• Two Ranking Members Send Letter to EPA on RINS. On March 20, Senate Environment and Public Works Committee Ranking Member David Vitter (R-LA) and Senate Energy and Natural Resources Committee Ranking Member Lisa Murkowski (R-AK) sent a letter to EPA’s Office of Air and Radiation Assistant Administrator Gina McCarthy. The letter asks Administrator McCarthy to “utilize any and all existing regulatory authority and flexibility to address the issue of rising Renewable Identification Numbers (RIN) costs and alleviate the threat of increased consumer fuel costs.” The letter also requests that the EPA respond within 14 days with a detailed plan to address the issues raised in the letter. A copy of the letter is available at http://www.epw.senate.gov/public/index.cfm?FuseAction=Minority.PressReleases&ContentRecord_id=899fb70f-ee0b-4fbd-83f2-73a5af3155f6&Region_id=&Issue_id.

  • Senate Votes on Energy Amendments to the Budget. The Senate voted on March 22 and 23 on several energy and environment related amendments to S. Con. Res. 8, the Fiscal Year 2014 Budget Resolution. The Budget Resolution sets a budget for fiscal year 2014 spending, revises some budgetary levels for fiscal year 2013, and sets forth budgetary levels for fiscal years 2015 through 2023. The resolution passed by a vote of 50 to 49. More than 300 amendments were filed; 43 were voted on during the debate. Energy-related amendments included limitations on EPA’s ability to regulate greenhouse gas emissions, changes to the permit process for the Keystone XL pipeline and changes to the Mercury and Air Toxics Standard. None of the amendments have the force of law, although they serve as indicators of Senatorial sentiment on the issues raised and voted on. A full list of the amendments considered in a marathon session known as a “vote-a-rama” is available at http://democrats.senate.gov/2013/03/23/wrap-up-for-friday-march-22-saturday-march-23-2013/. (See the next two items for more detail on two important issues that received a vote during the session to consider the Budget Resolution).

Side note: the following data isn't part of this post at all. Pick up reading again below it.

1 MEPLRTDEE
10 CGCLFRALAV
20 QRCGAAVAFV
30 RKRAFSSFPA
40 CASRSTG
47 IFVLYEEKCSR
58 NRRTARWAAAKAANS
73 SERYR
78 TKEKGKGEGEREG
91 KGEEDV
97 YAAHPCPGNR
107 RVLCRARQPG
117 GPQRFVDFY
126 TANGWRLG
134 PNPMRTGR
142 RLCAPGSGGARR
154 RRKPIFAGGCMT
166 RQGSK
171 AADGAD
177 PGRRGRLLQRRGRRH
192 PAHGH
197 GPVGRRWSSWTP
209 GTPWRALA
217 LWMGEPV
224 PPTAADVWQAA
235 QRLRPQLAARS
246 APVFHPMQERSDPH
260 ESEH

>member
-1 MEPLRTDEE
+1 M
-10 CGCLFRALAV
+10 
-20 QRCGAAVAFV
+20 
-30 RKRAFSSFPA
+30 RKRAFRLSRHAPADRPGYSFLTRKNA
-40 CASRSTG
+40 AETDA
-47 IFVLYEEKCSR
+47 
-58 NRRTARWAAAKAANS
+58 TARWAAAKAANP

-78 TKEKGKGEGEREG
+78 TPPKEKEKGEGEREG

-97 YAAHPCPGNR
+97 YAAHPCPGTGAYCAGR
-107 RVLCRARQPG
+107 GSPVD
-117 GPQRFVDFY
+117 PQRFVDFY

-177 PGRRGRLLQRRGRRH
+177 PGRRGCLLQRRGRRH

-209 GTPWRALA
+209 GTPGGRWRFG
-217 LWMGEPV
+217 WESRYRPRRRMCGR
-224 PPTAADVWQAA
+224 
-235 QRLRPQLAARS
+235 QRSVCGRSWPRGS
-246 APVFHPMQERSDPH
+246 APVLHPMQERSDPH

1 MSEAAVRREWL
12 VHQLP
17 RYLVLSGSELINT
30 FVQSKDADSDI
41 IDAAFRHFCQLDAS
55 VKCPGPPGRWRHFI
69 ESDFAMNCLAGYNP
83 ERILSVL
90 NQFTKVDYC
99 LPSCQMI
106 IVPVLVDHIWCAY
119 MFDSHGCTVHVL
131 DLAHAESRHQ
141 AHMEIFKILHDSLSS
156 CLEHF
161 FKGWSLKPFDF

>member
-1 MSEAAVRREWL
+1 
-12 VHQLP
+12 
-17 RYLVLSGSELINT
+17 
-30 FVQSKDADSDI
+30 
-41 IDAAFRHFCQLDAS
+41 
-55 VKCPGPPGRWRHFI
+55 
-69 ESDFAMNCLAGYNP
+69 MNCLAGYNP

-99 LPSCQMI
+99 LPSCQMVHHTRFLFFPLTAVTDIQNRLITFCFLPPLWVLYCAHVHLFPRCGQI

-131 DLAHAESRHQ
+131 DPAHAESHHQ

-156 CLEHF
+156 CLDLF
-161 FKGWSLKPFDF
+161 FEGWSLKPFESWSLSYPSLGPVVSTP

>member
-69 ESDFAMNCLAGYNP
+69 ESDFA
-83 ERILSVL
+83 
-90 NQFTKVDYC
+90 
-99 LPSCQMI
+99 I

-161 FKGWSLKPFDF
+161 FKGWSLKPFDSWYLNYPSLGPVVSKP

• Senate Rejects Carbon Tax Amendment to the Budget. On March 22, the Senate rejected an amendment to the Fiscal Year 2014 Budget Resolution that would have established a tax on carbon pollution and required the revenue raised to be returned in the form of deficit reduction, reduced federal tax rates, and other cost savings. The amendment, which was proposed by Senator Sheldon Whitehouse (D-RI), failed by a vote of 41-58, with no Republican Senators supporting the amendment and several Democrats from energy-producing states opposing passage. A full summary of Senators’ votes on the amendment is available here: http://www.senate.gov/legislative/LIS/roll_call_lists/roll_call_vote_cfm.cfm?congress=113&session=1&vote=00058.